In episode #41 of Storytalking, Lakshya’s guest is Arka Mukhopadhyay - a theater teacher / performer / director based in Kerala, India. Arka shares stories about growing up in Kolkata, his early exposure to theatre and performance art, acting in school, engineering and dropping out, performing and directing theatre, training and workshops, where his creativity comes from, why his practice is about the human body, a dance/workshop he created named after Hamlet, and how he helps his students find truth in their own creative work.
In episode #40, Lakshya talks to Amyth Banerjee from Mumbai, India, who is currently working as an AI Evangelist. Amyth tells Lakshya about his interests and fascinations with technology and science growing up, how he tried and quit engineering, why he got into digital storytelling via marketing and filmmaking, how he discovered his mission of re-imagining a better tomorrow, the ‘demystifying theory’ that defines his career, and how he became an evangelist for artificial intelligence.
In episode #39 of Storytalking, Lakshya speaks with George Simons, an American in France, an intercultural expert, and the creator of ‘Diversophy’ - which aims to help people and organizations work with others from different backgrounds and cultures via games and workshops. George tells Lakshya about how history, culture, religion are just stories, and how a story is like a vehicle, it can be used for both good or evil. George is a teacher and a master-storyteller with over 5 decades of experience, so there is something to learn for everyone in this episode! Check out George’s games at www.diversophy.com.
In episode #38 of Storytalking, Lakshya chats with Amar S, aka Comedy Wala Amar, a stand up comedian from Gurgaon, India. Amar tells Lakshya about his upbringing and education and ‘corporate life’, how he found stand up comedy, what it was like to get on stage for the first time, how he writes his material, the books he’s writing, and how he’s found own happiness in making people laugh. Check out Amar’s work at amarvani.in
In episode #37 of Storytalking, Lakshya does a #solo talk about one of his most favorite things ever: interactive storytelling in video games. Things you'll hear him talk about: his first ever experience with immersive storytelling back in 2000 with Metal Gear Solid on the Sony Playstation, his lifelong obsession with Playstations, his favorite game series (Grand Theft Auto, God of War, Uncharted, Red Dead Redemption), decision-making in interactive games and consequences, the new game ‘Detroit: Become Human' that he's playing, and why and how he wrote his own interactive story called 'She v/s Him' (which you can play on the Playground!).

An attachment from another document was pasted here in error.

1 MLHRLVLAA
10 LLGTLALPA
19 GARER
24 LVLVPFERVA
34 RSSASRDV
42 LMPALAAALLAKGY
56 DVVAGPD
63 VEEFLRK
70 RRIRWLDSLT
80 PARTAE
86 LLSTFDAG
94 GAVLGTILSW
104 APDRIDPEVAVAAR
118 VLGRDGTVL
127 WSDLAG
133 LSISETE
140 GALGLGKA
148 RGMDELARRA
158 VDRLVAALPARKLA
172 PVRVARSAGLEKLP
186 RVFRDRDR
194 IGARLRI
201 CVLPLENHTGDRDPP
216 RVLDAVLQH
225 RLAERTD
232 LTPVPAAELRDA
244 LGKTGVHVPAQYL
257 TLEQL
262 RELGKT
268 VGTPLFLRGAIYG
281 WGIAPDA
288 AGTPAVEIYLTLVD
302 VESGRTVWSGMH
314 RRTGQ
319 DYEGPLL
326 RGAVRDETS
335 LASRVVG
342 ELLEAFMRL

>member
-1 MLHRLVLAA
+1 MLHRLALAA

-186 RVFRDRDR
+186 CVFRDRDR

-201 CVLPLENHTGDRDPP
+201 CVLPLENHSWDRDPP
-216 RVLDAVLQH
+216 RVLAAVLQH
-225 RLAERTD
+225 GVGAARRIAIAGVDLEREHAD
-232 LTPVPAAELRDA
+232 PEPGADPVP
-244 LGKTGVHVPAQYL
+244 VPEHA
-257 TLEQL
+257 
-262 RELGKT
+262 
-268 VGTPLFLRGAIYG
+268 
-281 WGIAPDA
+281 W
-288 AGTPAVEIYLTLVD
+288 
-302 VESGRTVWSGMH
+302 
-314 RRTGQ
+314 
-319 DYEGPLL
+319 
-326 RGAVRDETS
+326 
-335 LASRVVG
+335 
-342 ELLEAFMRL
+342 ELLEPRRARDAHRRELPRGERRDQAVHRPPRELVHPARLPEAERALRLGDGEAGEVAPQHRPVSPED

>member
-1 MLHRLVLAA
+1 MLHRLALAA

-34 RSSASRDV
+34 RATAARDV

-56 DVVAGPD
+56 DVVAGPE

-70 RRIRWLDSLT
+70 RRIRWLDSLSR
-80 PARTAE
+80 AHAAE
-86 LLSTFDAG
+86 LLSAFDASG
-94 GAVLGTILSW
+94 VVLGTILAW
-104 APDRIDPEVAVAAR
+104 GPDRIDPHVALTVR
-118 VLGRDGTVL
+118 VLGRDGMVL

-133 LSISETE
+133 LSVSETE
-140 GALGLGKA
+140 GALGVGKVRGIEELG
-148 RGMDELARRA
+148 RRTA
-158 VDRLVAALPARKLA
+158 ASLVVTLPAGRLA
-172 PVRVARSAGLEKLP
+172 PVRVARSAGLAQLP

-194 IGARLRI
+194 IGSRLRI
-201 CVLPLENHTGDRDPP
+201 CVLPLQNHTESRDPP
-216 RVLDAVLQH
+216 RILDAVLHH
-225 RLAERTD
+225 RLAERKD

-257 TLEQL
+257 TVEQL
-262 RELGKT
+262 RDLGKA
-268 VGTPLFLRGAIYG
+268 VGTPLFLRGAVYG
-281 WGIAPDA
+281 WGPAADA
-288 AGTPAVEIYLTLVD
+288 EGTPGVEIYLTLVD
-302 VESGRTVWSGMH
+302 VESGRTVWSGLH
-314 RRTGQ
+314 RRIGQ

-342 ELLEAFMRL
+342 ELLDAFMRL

In episode #36 of Storytalking, Lakshya speaks with Francis Laleman, who Lakshya describes as ‘the agent of and for curiosity’. Francis is a university of knowledge, and he shares several stories about his life and career. From growing up in Belgium and studying Indian culture and languages, to moving to India and becoming a teacher and trainer, how he got into instructional design and the agile movement, how he learned a lot by just walking behind curious children, and why he considers himself to be less of an educator and more of a potter.
In episode #35 of Storytalking, Lakshya speaks with Iska Mayu, one of our very own featured storytellers! Iska talks to Lakshya about her childhood, what it was like to grow up in two different cultures, how she got into writing, why she writes about her personal life and experiences, and where she finds inspiration. You can find Iska’s audio story called ‘I’m Still Alive’ on Listen, her Guide is called ‘Giving Your Thoughts Justice’, and you can also read her story ‘To Miss You more’ in the Spring 2018 issue of The Storyteller.
In episode #34 of Storytalking, Lakshya talks to Narendra Goidani, motivational-speaker-extraordinaire, and founder of ‘Life School’, ‘Keep Moving Movement’, ‘WOW Parenting’. Naren shares inspiring stories about his life, how he translated his energy and positivity to become an agent for creativity, how he puts together KMM sessions across 60 cities which trains 25,000 students per year, and how he uses storytelling to teach problem solving.
In episode #33 of Storytalking, Lakshya speaks with Abhimanyu Bhardwaj, who just completed his masters degree in Strategic Design from Politecnico Di Milano, and is now working at Ernst & Young in Milan. He talks about how he started his career with Mathematics, how he was drawn to creative and design thinking, how companies can leverage creativity, why he’s inspired by real people like Warren Buffett and fictional people like Don Draper, and what he’s learned about himself along the way.